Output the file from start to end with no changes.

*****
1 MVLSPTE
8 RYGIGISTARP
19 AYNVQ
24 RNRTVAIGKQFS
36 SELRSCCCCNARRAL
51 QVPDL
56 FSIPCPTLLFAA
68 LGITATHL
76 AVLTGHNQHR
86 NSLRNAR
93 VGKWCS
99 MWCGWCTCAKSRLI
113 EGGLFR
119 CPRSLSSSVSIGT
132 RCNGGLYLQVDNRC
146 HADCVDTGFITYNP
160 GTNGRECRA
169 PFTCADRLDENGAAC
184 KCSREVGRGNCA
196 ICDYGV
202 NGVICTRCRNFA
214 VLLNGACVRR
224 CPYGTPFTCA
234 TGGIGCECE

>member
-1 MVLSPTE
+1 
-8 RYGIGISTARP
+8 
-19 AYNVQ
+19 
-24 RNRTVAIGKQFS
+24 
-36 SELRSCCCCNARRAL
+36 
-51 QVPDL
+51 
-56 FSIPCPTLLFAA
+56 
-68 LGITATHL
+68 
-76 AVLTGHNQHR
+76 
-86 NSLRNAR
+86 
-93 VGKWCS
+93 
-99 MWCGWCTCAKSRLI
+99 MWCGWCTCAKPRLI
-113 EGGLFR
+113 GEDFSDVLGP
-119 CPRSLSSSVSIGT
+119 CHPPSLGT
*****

1 MVLSPTE
8 RYGIGISTARP
19 AYNVQ
24 RNRTVAIGKQFS
36 SELRSCCCCNARRAL
51 QVPDL
56 FSIPCPTLLFAA
68 LGITATHL
76 AVLTGHNQHR
86 NSLRNAR
93 VGKWCS
99 MWCGWCTCAKSRLI
113 EGGLFR
119 CPRSLSSSVSIGT
132 RCNGGLYLQVDNRC
146 HADCVDTGFITYNP
160 GTNGRECRA
169 PFTCADRLDENGAAC
184 KCSREVGRGNCA
196 ICDYGV
202 NGVICTRCRNFA
214 VLLNGACVRR
224 CPYGTPFTCA
234 TGGIGCECE

>member
-1 MVLSPTE
+1 
-8 RYGIGISTARP
+8 
-19 AYNVQ
+19 
-24 RNRTVAIGKQFS
+24 
-36 SELRSCCCCNARRAL
+36 
-51 QVPDL
+51 
-56 FSIPCPTLLFAA
+56 
-68 LGITATHL
+68 
-76 AVLTGHNQHR
+76 
-86 NSLRNAR
+86 
-93 VGKWCS
+93 
-99 MWCGWCTCAKSRLI
+99 MWCGWCTCAKPRLI
-113 EGGLFR
+113 GEDFSDVLGP
-119 CPRSLSSSVSIGT
+119 CHPPSLGT